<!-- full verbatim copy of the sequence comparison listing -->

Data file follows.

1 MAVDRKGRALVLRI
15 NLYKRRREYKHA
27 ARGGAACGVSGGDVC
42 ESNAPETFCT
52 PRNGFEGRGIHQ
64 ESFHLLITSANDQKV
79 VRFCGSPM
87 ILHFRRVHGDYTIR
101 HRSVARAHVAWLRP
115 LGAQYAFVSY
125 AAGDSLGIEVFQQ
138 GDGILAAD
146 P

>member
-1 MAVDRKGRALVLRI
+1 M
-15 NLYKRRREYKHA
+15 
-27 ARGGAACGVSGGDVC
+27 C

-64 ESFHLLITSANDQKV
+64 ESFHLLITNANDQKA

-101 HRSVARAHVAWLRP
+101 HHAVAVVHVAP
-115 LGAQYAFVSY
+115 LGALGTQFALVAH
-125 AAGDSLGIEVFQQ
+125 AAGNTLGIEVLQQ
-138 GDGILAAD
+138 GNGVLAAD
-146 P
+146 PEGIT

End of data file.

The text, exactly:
1 MAVDRKGRALVLRI
15 NLYKRRREYKHA
27 ARGGAACGVSGGDVC
42 ESNAPETFCT
52 PRNGFEGRGIHQ
64 ESFHLLITSANDQKV
79 VRFCGSPM
87 ILHFRRVHGDYTIR
101 HRSVARAHVAWLRP
115 LGAQYAFVSY
125 AAGDSLGIEVFQQ
138 GDGILAAD
146 P

>member
-1 MAVDRKGRALVLRI
+1 M
-15 NLYKRRREYKHA
+15 
-27 ARGGAACGVSGGDVC
+27 C

-64 ESFHLLITSANDQKV
+64 ESFHLLITNANDQKA

-101 HRSVARAHVAWLRP
+101 HHAVAVVHVAP
-115 LGAQYAFVSY
+115 LGALGTQFALVAH
-125 AAGDSLGIEVFQQ
+125 AAGNTLGIEVLQQ
-138 GDGILAAD
+138 GNGVLAAD
-146 P
+146 PEGIT